Shoppers weary of searching for that hard-to-find item this holiday season may need a shot in the arm.

But even that may be difficult to come by.

If the sought-after injection is Shingrix, potential recipients could face a long wait before a dose of the shingles vaccine becomes available.

Virtually since its 2017 launch, Shingrix — which replaced a less-effective predecessor, Zostavax — has been in short supply. A recent AARP report indicated that Pennsylvania is among three states (along with Montana and Colorado) where long waiting lists for the vaccine are the norm.

“Ever since the drug hit the market, it was impossible, from a local pharmacy standpoint, to get,” said Eric Perry, owner and pharmacist at The Medicine Shoppe on Wilmington Road. “You couldn’t order it from anywhere.”

The former New Castle Fire Department chief said that of the three main pharmaceutical suppliers, only one had the vaccine “and if you didn’t have an account with them, you couldn’t order it.”

That made it particularly challenging for locally owned pharmacies such as Perry’s.

“From what I’ve seen on the pharmacist websites, if you were in the Northeast region of the country, it was impossible because only the chains had it.”

Within the last month, though, Perry has finally been able to procure some of the vaccine, but “I’ve got a long, long laundry list of folks” waiting to receive the shot.

Adding to the delay is the fact that Shingrix requires two doses. A second injection must be received within two to six months after the first.

To be sure that the vaccine is available when a second shot is due, pharmacists like Perry keep half of each shipment they receive in reserve.

“There’s probably 34, 35 people who have come in and asked for the vaccine,” Perry said. “But if I get 10 doses, that’s five people. So it’s not even making a dent.”

Drugmaker GlaxoSmithKline introduced Shingrix in 2017 and, according to Dr. Donald Middleton, was unprepared for the demand.

“The manufacturer thought they had enough doses because the old vaccine had not been embraced by the public the way other vaccines were,” said MIddleton, a UPMC-affiliated pediatrician who is involved in vaccine research and education. “The old vaccine had taken years to reach the level where 24 or 25 percent of the people who needed it had been vaccinated.

“So when GSK invented Shingrix, they thought the same thing would happen.”

However, two things changed that.

First, the vaccine proved to be far more effective than Zostavax. According to the CDC, Shingrix is 90 percent effective, as opposed to the 38 to 70 percent level of its predecessor. Thus, the CDC’s Advisory Committee on Immunization Practices voted to make it the preferred vaccine. It also revised the recommendation of when to get the vaccine from age 60 to 50.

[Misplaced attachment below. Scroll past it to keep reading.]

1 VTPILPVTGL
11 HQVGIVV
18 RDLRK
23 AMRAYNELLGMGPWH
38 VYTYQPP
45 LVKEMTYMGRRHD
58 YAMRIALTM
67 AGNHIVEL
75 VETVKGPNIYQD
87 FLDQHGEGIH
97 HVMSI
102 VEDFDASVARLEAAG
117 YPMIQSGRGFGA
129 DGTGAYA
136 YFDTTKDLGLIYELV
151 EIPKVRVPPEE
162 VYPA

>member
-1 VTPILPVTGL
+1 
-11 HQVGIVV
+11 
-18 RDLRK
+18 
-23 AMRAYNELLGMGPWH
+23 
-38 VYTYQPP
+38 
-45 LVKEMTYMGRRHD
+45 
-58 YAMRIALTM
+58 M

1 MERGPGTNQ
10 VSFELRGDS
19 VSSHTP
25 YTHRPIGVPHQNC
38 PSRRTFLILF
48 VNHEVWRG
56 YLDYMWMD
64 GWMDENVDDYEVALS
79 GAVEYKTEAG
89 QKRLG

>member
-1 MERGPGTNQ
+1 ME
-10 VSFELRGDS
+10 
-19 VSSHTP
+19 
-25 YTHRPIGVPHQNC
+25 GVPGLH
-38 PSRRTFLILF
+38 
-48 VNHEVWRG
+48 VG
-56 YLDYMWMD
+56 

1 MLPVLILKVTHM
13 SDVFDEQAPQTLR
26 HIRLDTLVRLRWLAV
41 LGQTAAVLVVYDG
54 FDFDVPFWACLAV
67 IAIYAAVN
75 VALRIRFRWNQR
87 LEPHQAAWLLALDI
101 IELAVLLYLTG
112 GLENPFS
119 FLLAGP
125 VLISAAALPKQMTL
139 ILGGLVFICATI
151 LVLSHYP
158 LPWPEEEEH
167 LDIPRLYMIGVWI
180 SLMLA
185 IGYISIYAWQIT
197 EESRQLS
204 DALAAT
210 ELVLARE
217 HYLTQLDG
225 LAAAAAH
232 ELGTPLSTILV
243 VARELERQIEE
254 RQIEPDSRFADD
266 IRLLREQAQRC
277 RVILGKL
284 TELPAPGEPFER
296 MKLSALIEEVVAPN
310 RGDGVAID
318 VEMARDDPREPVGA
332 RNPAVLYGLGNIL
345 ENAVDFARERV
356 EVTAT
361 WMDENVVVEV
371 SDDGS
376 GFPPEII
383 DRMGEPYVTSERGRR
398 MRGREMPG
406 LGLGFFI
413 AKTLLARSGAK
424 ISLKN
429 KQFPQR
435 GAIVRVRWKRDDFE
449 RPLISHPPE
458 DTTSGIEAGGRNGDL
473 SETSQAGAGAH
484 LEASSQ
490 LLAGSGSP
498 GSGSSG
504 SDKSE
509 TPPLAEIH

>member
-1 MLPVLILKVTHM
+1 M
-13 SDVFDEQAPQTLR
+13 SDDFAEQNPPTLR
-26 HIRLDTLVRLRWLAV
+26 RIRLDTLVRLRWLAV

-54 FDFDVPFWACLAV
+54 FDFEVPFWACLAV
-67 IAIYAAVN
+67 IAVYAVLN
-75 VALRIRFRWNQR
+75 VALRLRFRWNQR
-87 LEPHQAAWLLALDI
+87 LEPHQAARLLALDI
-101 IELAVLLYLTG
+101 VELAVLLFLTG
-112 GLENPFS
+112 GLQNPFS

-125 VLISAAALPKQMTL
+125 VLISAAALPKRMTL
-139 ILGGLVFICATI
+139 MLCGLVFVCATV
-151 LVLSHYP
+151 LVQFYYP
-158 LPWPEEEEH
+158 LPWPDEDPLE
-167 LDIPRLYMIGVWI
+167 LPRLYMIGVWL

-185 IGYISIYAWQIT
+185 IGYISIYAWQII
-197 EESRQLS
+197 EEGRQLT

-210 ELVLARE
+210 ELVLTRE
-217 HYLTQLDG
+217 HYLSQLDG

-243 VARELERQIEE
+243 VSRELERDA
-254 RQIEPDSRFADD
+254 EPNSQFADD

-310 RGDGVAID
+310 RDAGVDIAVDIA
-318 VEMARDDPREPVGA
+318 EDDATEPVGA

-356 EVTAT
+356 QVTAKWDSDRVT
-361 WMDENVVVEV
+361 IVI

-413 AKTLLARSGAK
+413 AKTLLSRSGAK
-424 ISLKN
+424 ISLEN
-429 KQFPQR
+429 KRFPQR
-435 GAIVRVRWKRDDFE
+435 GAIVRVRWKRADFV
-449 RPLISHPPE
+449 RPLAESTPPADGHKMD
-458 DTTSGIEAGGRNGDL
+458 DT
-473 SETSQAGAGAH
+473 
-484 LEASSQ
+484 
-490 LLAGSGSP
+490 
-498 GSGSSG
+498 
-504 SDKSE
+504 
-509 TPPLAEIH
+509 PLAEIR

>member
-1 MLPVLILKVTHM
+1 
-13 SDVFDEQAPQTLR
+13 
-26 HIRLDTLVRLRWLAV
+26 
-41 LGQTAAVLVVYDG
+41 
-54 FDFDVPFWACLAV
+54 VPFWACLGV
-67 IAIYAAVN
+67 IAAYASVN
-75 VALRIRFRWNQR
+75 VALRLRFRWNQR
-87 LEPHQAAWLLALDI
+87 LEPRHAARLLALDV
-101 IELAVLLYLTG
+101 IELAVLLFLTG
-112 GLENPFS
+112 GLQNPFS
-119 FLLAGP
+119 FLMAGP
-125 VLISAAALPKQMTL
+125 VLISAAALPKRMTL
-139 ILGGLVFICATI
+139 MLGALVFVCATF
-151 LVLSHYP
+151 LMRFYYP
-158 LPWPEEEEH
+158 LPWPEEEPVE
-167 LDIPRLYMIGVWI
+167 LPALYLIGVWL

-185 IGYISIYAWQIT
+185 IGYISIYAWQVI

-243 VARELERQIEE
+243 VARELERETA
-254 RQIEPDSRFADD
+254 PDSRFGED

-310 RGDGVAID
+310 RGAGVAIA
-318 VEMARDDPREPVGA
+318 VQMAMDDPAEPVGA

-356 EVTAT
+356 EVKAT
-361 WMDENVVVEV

Previously, Middleton said, Medicare would pay for the injections, but only if received in a pharmacy. When the CDC lowered the age, it became available in doctor’s offices as well and some private insurers began to pick up the cost.

“So they drop the age by 10 years — that’s about 4 million people every year — and suddenly, there’s a huge demand that the company simply was not ready for,” Middleton said.

He added that GlaxoSmith Kline announced last month that it is building a new manufacturing facility, but that the facility won’t be up and running until 2024.

“So we have a number of years to wait still,” Middleton said. “There’s been a shortage for two years, and it’s not going to be much better for another three or four years at least.”

At The Medicine Shoppe, the vaccine waiting list is compiled on a first-come, first-served basis.

That’s pretty much standard, although Middleton said that there are some health reasons that may take priority.

“If you have an illness that makes your immune system not function well, you are more likely to break out in shingles,” he said. “The Hillman Cancer Center has prime control over the vaccine doses that are given out through UPMC. Most of the vaccine given through UPMC is coming through one of the cancer centers or oncology offices, where patients may be at increased risk.”

He added that doctors are uncertain how well the vaccine will work in those already undergoing cancer treatment, but for anyone who is newly diagnosed and facing possible surgery, radiation and chemotherapy, “all of which make your immune system under attack, it’s good to get your immunizations before you start going through any major treatment.”

Online help in locating where Shingrix is available can be found at https://www.shingrix.com/shingles-vaccine-locator.html.

If the vaccine is hard to come by in a particular area, Zostervax remains an alternative.

“These two vaccines are remarkable,” Middleton said. “These are the only vaccines we have that will keep you from getting an infection from a virus that you already have inside your body (the shingles virus is present in anyone who has had chicken pox).

“Every other vaccine keeps you from getting a virus, but this one works to stop a virus you have already. It’s really cool. I don’t know how people figure these things out.”

dirwin@ncnewsonline.com

Editor

Dan, editor, started with The News in 1978 and spent 10 years as a sports writer. He's been a general assignment reporter, copy editor, paginator and Lifestyle editor. He's a '78 Slippery Rock University graduate with a B.A. in English.

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